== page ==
VIA “washingtonexaminer.com”, Opinion: Healthcare, by Philip Klein
On March 4, the Supreme Court will hear another significant case on Obamacare — this one concerning the subsidies that the law provides for individuals to purchase insurance.
If the justices rule against the Obama administration — invalidating subsidies for Americans who have purchased insurance through Obamacare’s federal healthcare.gov website — the Democrats’ political strategy will be obvious.
They will focus on the millions of Americans who stand to lose Obamacare subsidies, and they’ll pressure Republicans to pass a “simple fix” to restore them. The assumption among Democrats is that Republicans would be blamed for the disruptions unleashed by any ruling, and would be forced to cave.
But the chaos Obamacare is about to unleash during tax season could throw a monkey wrench into the Democrats’ strategy.
To be clear, unlike the previous Obamacare Supreme Court case decided in 2012 that focused on whether the healthcare law itself was constitutional, the current suit, King v. Burwell, instead focuses on whether the administration properly followed the text of Obamacare.
Though the text of the law says health insurance subsidies were to go to individuals obtaining insurance through an “exchange established by the state,” a rule released by the Internal Revenue Service subsequently instructed that subsidies would also apply to exchanges set up on behalf of states by the federal government.
Should the Supreme Court rule that the law limits subsidies to state-based exchanges, it would have huge ramifications. Not only would millions of Americans in up to 37 states lose subsidies, but the employer mandate would effectively be eliminated in those states and the individual mandate would be weakened (due to the way the mandates interact with the subsidies). It would also change the calculations of insurers, who were counting on the subsidies when they designed their plans and set premiums.
A spin battle would commence. Democrats would attack it as an activist decision to rip health insurance away from Americans and would blame Republican intransigence if the subsidies aren’t immediately restored legislatively. Republicans would argue that it was yet another example of how the law’s poor design and implementation wreaking havoc with the healthcare system.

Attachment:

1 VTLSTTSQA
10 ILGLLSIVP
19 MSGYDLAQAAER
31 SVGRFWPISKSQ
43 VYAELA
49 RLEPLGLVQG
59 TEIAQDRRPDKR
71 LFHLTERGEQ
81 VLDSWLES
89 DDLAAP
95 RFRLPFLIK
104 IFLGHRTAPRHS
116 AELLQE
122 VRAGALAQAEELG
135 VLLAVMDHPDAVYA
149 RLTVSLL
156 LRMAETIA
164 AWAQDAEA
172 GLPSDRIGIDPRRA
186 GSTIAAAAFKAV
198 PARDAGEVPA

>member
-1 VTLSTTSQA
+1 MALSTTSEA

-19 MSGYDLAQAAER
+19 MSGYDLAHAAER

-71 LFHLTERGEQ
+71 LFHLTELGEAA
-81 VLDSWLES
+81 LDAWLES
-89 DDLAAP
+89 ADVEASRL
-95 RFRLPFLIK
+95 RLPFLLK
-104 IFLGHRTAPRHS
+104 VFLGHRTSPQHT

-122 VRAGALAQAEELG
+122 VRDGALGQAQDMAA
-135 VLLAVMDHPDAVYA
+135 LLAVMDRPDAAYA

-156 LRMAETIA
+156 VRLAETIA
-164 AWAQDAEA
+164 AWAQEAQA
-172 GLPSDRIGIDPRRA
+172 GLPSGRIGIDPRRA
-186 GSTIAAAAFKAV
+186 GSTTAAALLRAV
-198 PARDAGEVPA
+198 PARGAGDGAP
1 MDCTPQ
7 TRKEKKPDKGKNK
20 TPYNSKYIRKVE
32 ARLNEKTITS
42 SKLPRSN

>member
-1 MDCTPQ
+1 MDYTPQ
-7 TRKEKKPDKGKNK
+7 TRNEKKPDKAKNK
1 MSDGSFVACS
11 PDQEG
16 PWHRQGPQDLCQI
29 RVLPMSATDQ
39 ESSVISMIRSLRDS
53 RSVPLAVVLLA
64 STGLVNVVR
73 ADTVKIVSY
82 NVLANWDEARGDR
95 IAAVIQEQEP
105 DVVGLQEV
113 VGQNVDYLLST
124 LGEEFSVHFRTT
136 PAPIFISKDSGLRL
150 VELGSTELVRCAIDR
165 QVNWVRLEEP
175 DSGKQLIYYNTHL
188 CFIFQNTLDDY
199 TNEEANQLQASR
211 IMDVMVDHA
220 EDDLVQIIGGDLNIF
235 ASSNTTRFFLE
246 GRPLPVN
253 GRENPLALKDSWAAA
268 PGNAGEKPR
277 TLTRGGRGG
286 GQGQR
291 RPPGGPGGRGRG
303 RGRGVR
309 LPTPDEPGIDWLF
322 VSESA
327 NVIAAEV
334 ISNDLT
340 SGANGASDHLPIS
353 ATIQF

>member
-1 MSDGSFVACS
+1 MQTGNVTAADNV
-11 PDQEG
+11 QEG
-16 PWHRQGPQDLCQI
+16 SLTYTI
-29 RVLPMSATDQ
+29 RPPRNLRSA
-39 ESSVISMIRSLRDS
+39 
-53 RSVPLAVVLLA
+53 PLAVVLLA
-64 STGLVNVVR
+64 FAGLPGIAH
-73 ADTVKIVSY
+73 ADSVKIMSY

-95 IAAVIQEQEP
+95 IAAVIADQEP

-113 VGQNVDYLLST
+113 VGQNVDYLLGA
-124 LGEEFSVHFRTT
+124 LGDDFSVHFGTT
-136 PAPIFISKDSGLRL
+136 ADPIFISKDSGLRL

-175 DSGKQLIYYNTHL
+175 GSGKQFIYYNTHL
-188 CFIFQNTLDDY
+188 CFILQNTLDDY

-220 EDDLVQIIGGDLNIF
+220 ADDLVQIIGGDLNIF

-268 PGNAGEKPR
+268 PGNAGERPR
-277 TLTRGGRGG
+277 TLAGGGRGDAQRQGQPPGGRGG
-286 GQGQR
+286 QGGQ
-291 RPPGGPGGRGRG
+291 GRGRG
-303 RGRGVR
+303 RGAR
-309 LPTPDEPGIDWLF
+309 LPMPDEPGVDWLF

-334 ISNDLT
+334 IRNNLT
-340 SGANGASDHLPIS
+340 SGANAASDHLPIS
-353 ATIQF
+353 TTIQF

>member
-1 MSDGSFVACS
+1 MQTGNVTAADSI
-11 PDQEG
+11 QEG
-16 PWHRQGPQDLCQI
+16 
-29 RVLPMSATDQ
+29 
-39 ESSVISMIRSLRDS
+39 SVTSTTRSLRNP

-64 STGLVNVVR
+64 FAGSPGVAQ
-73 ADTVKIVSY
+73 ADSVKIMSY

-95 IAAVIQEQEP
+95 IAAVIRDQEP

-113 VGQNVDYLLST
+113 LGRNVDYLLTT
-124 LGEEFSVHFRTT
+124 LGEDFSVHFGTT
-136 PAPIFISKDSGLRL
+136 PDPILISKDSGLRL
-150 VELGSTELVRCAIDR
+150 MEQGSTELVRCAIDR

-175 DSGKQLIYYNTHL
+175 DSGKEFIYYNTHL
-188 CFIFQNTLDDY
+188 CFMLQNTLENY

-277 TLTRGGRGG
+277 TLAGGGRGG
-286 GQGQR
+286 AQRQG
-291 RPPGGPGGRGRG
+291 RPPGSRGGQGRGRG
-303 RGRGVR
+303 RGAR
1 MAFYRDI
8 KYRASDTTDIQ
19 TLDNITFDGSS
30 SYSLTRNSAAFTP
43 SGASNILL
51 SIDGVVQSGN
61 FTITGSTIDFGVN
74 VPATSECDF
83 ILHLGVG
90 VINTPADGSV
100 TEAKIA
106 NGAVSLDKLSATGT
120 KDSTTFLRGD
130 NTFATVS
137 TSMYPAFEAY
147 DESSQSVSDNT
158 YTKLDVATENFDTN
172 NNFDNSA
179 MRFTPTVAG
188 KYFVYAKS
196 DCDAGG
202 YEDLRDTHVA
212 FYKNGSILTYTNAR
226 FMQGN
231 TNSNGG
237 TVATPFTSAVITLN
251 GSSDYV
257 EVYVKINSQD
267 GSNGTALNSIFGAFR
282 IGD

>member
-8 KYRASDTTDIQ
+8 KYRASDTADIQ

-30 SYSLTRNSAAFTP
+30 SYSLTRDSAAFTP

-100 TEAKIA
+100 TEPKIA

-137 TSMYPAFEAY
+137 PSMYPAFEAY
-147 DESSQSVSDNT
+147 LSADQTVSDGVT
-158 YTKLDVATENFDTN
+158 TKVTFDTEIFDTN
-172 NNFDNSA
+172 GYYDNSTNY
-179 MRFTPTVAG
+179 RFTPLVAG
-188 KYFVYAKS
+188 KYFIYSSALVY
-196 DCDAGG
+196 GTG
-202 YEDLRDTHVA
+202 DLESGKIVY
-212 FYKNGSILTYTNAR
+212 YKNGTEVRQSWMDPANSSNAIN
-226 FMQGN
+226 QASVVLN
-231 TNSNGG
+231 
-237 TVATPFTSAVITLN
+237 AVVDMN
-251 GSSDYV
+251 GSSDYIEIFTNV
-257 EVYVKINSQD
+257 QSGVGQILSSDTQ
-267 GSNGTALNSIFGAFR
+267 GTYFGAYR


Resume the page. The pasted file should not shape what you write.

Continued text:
This is where the current tax season could tilt the scales. In the next few months — leading up to a decision by the Supreme Court — a major healthcare story will be about how the Obama administration has made tax season a mess for millions of Americans through it’s bungled handling of subsidies.
We’ve already begun to see headlines reflecting this. For instance, the administration has already announced that it had sent 800,000 erroneous tax forms to individuals that calculated their subsidies, forcing them to delay filing taxes. The error affected up to 20 percent of those who received subsidies through the federal exchange in 2014.
Meanwhile, H&R Block, the nation’s largest tax preparer, has found that 52 percent of tax filers who obtained subsidies to purchase insurance through Obamacare had to pay back money to the federal government because the subsidies they received were higher than they should have been. The average amount that these filers had to send back to the IRS was $530.
Taken together, these and other stories are demonstrating a pattern of the Obama administration botching the handling of insurance subsidies.
Given this environment, if the Supreme Court then rules that the administration illegally handed out subsidies to another group — in this case, residents of states that didn’t set up their own exchanges — why should Republicans be seen as the ones to blame? The reality would be that the Obama administration threw millions of people’s lives into chaos by making them dependent on subsidies that they weren’t legally entitled to claim.
By the time the Supreme Court rules, Republicans will have a litany of examples to use making the case that Democrats mishandled subsidies. So maybe it’s time to rethink the operating assumption that Republicans will automatically be put on the defensive by any Supreme Court ruling that invalidates the subsidies.